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File photo of M50 tolls

Woman who ignored 500 warning letters among eight M50 toll dodgers fined €114k in total

The highest was imposed on a woman with a record of 485 unpaid tolls on Ireland’s busiest motorway.

EIGHT DRIVERS HAVE been fined €114,000 after failing to appear in court for repeatedly dodging M50 tolls, including a woman who ignored 500 warning letters.

Today, Judge Anthony Halpin imposed fines ranging from €2,000 to €25,000 in their absence at Dublin District Court.

The highest was imposed on a woman with a record of 485 unpaid tolls on Ireland’s busiest motorway.

Judge Halpin noted another woman accused of dodging tolls in two cars kept sending sick notes to court every time her case was listed.

He granted her a final chance to show up in July and warned, “If she fails to appear, I am going to issue a bench warrant for her arrest.”

Six car owners and two commercial vehicle owners faced sample charges for using the motorway from August to December last year.

Transport Infrastructure Ireland (TII) prosecuted them after sending hundreds of warning letters.

Judge Halpin heard information about vehicle types and detailed records of outstanding charges, and he noted that the motorists did not turn up in court despite getting summonses.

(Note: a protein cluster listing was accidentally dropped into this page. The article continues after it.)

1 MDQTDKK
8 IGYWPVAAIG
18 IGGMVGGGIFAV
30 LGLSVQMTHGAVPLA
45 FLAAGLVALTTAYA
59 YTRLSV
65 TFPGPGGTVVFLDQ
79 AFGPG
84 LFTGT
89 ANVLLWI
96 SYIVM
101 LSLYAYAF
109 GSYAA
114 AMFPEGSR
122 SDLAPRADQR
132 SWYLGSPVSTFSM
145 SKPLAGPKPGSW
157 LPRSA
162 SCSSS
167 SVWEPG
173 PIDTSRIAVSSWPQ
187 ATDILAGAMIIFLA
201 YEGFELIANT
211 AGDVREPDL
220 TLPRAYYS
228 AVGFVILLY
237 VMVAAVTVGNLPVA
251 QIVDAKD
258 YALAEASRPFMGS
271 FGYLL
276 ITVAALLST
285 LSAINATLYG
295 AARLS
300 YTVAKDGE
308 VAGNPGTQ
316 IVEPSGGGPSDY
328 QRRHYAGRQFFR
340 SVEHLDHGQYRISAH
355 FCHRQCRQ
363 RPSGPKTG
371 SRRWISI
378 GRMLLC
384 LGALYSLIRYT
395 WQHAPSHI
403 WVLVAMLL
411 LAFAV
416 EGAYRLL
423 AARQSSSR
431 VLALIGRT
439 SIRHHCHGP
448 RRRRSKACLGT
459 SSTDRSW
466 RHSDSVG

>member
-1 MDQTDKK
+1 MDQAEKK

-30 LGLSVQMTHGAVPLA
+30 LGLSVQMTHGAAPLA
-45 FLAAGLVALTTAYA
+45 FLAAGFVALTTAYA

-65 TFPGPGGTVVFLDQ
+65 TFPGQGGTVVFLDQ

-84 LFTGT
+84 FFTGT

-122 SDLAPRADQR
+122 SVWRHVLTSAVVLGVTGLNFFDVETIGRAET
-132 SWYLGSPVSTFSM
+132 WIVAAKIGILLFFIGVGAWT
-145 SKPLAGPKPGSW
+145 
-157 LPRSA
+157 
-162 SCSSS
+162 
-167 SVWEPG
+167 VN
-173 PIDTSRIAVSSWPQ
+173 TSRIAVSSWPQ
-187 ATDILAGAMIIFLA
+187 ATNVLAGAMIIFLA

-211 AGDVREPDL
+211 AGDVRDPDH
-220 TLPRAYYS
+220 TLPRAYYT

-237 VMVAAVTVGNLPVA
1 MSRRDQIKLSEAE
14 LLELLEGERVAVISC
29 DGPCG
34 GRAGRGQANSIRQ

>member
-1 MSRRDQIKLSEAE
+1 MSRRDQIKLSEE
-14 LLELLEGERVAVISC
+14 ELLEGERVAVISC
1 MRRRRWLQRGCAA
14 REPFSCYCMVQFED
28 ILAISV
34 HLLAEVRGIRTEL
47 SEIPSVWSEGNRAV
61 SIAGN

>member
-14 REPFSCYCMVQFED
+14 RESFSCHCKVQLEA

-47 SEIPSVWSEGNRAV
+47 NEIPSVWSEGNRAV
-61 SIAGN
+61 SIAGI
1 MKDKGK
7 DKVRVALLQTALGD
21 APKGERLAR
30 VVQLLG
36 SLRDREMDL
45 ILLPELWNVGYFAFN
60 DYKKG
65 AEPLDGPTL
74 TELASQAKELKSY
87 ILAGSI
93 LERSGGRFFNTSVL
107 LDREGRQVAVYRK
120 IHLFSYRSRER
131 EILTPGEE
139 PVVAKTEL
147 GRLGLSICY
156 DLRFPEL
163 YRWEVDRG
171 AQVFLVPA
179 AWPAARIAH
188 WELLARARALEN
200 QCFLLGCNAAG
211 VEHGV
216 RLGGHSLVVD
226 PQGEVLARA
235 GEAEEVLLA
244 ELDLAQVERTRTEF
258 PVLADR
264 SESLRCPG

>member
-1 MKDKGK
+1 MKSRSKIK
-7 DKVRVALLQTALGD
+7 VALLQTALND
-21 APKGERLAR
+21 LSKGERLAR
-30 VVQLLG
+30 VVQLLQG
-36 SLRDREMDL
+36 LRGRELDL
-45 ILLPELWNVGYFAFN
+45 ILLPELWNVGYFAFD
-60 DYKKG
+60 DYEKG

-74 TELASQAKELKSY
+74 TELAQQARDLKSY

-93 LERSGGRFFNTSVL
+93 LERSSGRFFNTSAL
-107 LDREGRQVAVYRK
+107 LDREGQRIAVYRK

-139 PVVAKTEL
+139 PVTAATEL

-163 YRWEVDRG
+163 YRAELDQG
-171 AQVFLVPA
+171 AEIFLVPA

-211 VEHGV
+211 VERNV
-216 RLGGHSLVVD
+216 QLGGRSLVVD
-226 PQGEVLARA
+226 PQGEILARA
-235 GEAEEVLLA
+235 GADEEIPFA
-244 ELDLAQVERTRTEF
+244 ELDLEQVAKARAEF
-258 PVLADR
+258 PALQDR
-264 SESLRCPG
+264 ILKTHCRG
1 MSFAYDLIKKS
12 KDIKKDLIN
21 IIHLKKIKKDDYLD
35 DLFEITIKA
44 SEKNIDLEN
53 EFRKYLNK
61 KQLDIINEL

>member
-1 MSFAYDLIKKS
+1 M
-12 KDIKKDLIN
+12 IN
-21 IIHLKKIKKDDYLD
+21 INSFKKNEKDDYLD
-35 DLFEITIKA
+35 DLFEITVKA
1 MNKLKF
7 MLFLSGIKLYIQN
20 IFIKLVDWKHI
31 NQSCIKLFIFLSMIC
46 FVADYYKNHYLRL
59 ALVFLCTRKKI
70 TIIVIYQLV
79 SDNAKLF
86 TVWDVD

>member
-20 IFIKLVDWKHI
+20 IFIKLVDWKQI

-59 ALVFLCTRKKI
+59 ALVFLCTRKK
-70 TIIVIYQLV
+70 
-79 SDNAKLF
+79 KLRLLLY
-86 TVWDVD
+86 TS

In each case, he heard evidence of the motorists’ level of engagement with the M50 operators and vehicle ownership history.

Twenty cases were adjourned, while two prosecutions were dropped after those defendants reached an agreement with the toll operator.

Prosecutions proceeded against eight defendants who had been sent warning letters but did not come to court and were fined in absentia.

The judge ordered a van owner to pay €15,000 after he used the motorway 85 times but never cleared any of his outstanding tolls.

The second commercial vehicle owner was ordered to pay €19,000 after the judge noted he did not pay for any of his 163 trips on the M50.

The private car owner who received the highest fine today had paid for four out of 489 drives, and she had received the most warning letters.

One motorist with a history of paying for 41 of 439 car journeys through the M50 gantry had been granted legal aid for a solicitor, who briefed a barrister. But he did not show up to instruct his counsel and was fined €15,000.

They were also ordered to pay the fines and €350 costs within three months.

Prosecuting counsel Thomas Rice (instructed by Pierse Fitzgibbon Solicitors) said the cases against the eight could go ahead in their absence.

A TII witness confirmed each vehicle’s ownership records, the number of passages, and payment history.

There was also evidence showing they were the registered owners at the time.

It also had images of all the vehicles passing the toll gantry.

The court can impose fines of up to €5,000 per charge and a six-month sentence.

However, the motorway operator’s practice is to prosecute habitual non-payers.

The standard toll for a private car is now €3.70, which must be paid before 8 pm the following day, or there is an added penalty.

Surcharges ratchet up after 56 days, followed by warning letters and court proceedings if it remains unpaid. Commercial and goods vehicle owners pay more, and registered owners are liable.